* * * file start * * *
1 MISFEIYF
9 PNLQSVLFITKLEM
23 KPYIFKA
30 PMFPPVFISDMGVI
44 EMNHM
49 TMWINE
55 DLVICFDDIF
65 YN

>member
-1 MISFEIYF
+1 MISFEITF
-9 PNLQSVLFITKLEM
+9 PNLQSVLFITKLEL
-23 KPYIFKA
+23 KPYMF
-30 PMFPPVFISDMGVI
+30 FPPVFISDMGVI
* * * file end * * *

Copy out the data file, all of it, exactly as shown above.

1 MISFEIYF
9 PNLQSVLFITKLEM
23 KPYIFKA
30 PMFPPVFISDMGVI
44 EMNHM
49 TMWINE
55 DLVICFDDIF
65 YN

>member
-1 MISFEIYF
+1 MISFEITF
-9 PNLQSVLFITKLEM
+9 PNLQSVLFITKLEL
-23 KPYIFKA
+23 KPYMF
-30 PMFPPVFISDMGVI
+30 FPPVFISDMGVI